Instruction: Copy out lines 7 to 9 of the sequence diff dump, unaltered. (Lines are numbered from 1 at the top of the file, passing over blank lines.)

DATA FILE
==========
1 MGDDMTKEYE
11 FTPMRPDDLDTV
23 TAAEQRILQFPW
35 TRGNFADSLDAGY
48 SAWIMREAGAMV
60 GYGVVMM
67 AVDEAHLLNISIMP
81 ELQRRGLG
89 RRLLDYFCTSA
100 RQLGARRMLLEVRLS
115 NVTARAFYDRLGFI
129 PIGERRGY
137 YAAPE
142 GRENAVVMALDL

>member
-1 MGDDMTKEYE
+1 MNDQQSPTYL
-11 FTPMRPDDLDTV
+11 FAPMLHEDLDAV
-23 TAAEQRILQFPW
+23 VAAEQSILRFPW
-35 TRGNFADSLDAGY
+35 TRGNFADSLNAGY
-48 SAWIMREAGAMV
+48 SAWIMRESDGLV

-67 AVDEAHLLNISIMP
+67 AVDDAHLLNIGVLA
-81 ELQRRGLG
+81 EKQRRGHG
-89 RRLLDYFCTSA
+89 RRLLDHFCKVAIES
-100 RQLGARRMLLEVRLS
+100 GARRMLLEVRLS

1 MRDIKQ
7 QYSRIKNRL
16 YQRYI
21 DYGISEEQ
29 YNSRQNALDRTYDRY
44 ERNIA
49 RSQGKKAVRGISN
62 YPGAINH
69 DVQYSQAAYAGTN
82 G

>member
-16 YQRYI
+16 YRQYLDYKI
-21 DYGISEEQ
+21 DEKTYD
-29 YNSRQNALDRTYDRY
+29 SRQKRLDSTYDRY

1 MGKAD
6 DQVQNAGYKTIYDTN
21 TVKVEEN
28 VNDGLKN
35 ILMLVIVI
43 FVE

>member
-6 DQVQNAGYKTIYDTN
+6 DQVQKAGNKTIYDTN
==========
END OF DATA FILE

67 AVDEAHLLNISIMP
81 ELQRRGLG
89 RRLLDYFCTSA